Humm Baby: Remembering former Giants manager Roger Craig originally appeared on NBC Sports Bayarea
Coming of age in the late 1980s as a sportswriter in the Bay Area meant breathing rarified air. There were no dogs. The Warriors were wildly entertaining, the Athletics were making annual trips to the World Series, the 49ers were owning Super Bowls and the Giants were winning their first pennant in 27 years.
The leaders of the four teams were men of such respect that three would be enshrined in the Hall of Fame: 49ers coach Bill Walsh, A’s manager Tony La Russa, Warriors coach Don Nelson.
The fourth was Giants manager Roger Craig. He died on Sunday. He was 93.
Walsh, La Russa and Nelson are towering figures. I came to appreciate Craig more than the other three.
Promoted from high schools and occasionally assigned to cover Giants home games, my antenna was up the first time I joined regular beat writers in the manager’s office adjacent to the clubhouse at Candlestick Park. Craig was a rangy North Carolina native whose oblong mug seemed gently carved from sandstone. Upon speaking, there was no missing his roots. Hmm. Middle-age white southerners with a pronounced drawl, you see, need time and study to earn the comfort of a Black man from the city.
It didn’t take long for Craig to cross that bridge. As the room cleared, beat writers bound for the clubhouse, Craig asked if I had a minute. Sure. He asked for my name, introduced himself, extended his hand and offered a seat. He joked that it was nice to see someone from the Oakland Tribune other than my veteran colleague Nick Peters, the indefatigable beat writer. Craig inquired about my background and chose career path. Hometown, schools, favorite sports etc.
Craig’s eye contact was steady, his manner folksy. He asked more questions than I did. He was, from then on, Roger.
“Good to meet you and hope to see you at a few more games,” he said. “Welcome in my office anytime.”
Each time I covered a Giants game, I noticed that Roger would address reporters by name. All of them. If a beat writer was missing, he’d probably make a crack, followed by a wink.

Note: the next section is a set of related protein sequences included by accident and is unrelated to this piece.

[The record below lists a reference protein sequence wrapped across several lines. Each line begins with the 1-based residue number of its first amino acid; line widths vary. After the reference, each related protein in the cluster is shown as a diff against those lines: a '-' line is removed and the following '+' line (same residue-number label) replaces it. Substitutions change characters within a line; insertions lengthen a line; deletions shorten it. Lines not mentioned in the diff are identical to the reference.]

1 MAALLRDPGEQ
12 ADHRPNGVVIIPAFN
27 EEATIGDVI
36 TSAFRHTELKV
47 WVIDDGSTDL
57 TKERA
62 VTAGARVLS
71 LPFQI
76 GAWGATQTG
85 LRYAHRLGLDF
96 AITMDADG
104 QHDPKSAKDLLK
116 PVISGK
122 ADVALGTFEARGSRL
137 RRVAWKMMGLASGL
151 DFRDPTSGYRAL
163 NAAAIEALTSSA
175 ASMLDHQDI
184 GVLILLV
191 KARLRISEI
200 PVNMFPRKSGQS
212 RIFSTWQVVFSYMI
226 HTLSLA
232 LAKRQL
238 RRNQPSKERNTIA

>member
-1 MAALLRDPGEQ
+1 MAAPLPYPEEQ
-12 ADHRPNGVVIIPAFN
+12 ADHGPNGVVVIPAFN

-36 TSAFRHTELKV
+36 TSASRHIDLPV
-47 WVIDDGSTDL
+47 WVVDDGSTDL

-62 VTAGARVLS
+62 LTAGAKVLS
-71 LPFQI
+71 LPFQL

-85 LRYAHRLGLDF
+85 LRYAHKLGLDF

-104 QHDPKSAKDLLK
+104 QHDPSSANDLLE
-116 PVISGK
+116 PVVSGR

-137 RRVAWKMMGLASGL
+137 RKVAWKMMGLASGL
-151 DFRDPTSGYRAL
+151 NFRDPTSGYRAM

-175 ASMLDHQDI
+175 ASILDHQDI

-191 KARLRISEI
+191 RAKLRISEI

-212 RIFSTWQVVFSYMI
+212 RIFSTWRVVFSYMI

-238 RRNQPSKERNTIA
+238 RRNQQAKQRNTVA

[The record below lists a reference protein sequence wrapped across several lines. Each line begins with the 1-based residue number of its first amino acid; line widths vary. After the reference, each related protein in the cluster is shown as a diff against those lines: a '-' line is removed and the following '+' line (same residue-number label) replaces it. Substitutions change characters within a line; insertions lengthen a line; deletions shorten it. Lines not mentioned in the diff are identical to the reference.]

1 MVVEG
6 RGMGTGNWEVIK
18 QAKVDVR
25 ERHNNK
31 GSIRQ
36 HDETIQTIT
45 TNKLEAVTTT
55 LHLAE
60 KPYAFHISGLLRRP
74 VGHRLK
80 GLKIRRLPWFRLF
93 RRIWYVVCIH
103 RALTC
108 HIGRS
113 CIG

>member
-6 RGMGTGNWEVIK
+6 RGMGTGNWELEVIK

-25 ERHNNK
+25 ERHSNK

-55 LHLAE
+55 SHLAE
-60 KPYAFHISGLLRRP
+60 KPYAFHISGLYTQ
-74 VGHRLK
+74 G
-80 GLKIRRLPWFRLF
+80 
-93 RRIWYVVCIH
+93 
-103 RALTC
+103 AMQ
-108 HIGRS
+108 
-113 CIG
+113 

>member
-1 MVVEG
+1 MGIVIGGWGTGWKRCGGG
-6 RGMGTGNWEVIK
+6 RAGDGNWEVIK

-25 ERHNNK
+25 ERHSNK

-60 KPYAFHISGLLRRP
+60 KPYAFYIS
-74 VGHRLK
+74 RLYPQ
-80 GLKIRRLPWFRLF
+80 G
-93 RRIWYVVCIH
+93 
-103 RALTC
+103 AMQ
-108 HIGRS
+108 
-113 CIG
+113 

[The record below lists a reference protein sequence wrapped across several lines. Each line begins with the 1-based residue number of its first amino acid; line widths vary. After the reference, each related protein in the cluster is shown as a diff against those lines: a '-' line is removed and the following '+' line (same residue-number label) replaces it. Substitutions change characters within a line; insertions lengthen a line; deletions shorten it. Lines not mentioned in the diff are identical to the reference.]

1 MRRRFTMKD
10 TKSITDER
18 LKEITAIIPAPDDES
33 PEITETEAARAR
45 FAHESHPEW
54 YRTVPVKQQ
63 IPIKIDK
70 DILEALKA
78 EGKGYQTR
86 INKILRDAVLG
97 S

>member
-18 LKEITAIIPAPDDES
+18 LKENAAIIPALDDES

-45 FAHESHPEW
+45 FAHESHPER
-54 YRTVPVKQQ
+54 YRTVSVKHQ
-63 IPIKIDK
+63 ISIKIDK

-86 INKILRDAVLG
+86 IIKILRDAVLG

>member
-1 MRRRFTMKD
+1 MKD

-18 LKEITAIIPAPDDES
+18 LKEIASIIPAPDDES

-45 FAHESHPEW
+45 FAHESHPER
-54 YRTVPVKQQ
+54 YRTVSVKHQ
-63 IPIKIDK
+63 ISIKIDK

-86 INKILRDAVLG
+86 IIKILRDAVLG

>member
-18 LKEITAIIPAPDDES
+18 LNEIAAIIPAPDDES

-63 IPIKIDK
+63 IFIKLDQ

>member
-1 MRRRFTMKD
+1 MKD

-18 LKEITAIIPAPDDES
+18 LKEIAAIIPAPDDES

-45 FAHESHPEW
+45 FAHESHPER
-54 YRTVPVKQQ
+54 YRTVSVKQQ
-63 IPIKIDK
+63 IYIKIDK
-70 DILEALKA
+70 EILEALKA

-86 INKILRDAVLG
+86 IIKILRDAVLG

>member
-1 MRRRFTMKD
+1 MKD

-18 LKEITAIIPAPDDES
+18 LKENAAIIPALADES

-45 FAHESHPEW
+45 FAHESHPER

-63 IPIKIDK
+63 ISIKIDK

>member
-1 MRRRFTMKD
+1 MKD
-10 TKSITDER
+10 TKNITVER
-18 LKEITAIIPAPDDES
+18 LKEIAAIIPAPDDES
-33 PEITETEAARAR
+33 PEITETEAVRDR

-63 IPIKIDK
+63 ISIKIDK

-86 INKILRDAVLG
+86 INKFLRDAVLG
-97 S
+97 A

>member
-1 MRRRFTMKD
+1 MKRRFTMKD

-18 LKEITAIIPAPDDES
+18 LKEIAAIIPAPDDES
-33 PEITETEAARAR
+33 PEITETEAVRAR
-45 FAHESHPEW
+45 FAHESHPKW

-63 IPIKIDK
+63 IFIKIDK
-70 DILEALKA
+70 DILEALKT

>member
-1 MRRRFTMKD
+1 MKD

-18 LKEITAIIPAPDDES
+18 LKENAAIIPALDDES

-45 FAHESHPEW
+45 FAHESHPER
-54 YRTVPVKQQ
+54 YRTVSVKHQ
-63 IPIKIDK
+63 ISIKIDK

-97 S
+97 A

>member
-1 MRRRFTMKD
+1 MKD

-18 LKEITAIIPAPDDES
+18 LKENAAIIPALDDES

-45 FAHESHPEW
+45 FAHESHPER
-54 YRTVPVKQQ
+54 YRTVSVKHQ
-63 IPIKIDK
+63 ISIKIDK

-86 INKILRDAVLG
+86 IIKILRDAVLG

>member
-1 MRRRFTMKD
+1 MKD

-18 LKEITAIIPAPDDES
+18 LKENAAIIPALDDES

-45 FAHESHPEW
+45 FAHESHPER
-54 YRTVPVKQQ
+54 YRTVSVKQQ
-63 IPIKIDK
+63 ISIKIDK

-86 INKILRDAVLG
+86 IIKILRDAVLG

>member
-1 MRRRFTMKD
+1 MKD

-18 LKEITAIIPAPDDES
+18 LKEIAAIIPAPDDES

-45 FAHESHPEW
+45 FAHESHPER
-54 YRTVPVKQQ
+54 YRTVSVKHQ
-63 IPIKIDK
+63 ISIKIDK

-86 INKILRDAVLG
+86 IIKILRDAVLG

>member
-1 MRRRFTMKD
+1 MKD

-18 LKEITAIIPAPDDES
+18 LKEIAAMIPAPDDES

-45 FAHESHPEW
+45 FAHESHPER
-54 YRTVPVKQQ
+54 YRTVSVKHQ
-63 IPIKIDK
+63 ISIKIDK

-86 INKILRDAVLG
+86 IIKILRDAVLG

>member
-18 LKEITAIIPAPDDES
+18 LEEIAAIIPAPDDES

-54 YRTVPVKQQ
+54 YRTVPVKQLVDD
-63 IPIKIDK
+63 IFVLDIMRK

Visits over time revealed Roger as less pedantic and patronizing than La Russa, whose company I shared maybe twice as often. Never once did he try to mimic Nelson’s overt transparent attempts to gain allegiance. What little time I had around Walsh was just enough to realize he didn’t suffer fools gladly and was a football savant.
Though I wasn’t around him as much as La Russa and Nelson, Roger invited me into his home. When he and the Giants parted ways after the 1992 season, he told me I was welcome to visit whenever I was in the San Diego area.
I did not believe him, figuring it was just a polite gesture.
So, I tested his authenticity.
Before going to San Diego in the mid-1990s for a football game -- Raiders-Chargers, I believe -- I reached out to the Giants’ media relations staff to see if they could get a message to Roger. The reply came with his phone number.
Shortly after arriving in San Diego, I phoned Roger and asked if he might have a few minutes for a visitor.
“I was expecting you,” he said. “Sure. Come on by.”
I wrote down his address -- no cell phone or GPS -- grabbed a map and hopped in my rental car. The drive from San Diego to Roger’s home in the nether regions northeast of the city got quieter and more remote with each passing mile. I soon found myself among hills and trees and, I was sure, wildlife, until I came upon proof that I was in the right place.
“Humm Baby Lane,” said the sign.
Roger Craig lived on a street he could name as he pleased.
“Humm Baby” was an old baseball phrase, its origin being dugout chatter aimed at supporting the pitcher. Roger repurposed it and popularized it. It became a rally cry for the entire team and a slogan the team’s marketing and promotions folks would slurp till the last drop.
I pulled up, got out of the car, knocked on the door and was greeted by Roger’s wife, Carolyn. She offered a drink, lemonade as best I recall, and left the room as Roger and I chatted for about 90 minutes.
Roger talked about his 40-plus years in baseball. About why the Craigs lived where they lived. About whether he wanted to manage again. About the great job his former hitting coach, Dusty Baker, was doing in succeeding him as Giants manager.
Roger also believed Barry Bonds was the best player in baseball.
Roger Craig was the same man he had been a few years earlier.
When I said it was time to leave, he said I didn’t have to hurry. I told him I appreciated the time and the hospitality, but I had some driving to do -- and plenty of writing, too.
I learned some things. The drive back was wonderful.
Thank you, Roger, for crossing that bridge. For being kind when you weren’t obligated. You strolled a great stroll. Rest easy.